'Social Justice in (Consumer) Credit Agreements. Is there a need for a diverse regulatory approach?

Research output: Working paperAcademic


This working paper, part of a presentation given at the London School of Economics in 2014 and great parts of which has been published in a book article, explores the definition of what Social Justice should embrace. The concept is the subject of a discussion amongst scholars and legal practitioners.
In the second part, the paper addresses the question whether consumer credit law is designed as a legal framework that brings (social) justice or not. For years already, consumer law and consumer credit law tackles the situation where a stronger contracting party – the creditor/lender – could take advantage of a weaker contracting party – the consumer/borrower. The latter is in a weaker position due to (i) his lack of information on and knowledge of financial services, how financial markets work, etc. and (ii) his need for credit to buy the products or services he desires, but unfortunately wherefore he – commonly – does not have the current financial means. Some proposed regulatory changes to consumer credit law are included at the end.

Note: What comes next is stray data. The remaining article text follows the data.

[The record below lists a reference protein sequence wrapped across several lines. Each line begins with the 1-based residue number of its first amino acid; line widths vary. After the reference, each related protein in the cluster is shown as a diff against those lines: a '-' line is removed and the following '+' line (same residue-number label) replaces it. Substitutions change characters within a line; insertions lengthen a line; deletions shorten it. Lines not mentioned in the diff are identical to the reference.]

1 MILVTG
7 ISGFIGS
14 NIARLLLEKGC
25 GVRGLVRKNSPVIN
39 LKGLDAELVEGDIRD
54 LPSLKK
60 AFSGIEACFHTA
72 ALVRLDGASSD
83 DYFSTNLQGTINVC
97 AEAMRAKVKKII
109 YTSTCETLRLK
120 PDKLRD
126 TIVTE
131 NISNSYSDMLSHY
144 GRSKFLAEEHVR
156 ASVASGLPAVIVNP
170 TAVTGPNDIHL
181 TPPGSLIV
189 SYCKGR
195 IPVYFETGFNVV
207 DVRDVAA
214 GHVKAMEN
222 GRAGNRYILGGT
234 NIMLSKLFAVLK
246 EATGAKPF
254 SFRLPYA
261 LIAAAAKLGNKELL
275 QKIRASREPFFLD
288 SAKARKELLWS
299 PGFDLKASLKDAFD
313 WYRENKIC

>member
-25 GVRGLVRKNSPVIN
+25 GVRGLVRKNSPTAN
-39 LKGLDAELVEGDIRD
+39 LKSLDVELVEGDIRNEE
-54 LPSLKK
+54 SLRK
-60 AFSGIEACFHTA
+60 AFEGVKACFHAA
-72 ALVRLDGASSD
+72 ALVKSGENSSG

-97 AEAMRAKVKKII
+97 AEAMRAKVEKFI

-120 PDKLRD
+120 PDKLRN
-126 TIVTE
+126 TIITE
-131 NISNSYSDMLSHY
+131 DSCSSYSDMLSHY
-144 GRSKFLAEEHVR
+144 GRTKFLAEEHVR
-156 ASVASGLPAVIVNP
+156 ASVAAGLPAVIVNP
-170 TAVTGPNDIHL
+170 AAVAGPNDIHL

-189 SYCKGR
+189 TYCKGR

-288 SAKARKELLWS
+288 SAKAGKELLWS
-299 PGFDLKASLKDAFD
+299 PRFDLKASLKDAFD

Original languageEnglish
Number of pages27
Publication statusPublished - 2014
Externally publishedYes


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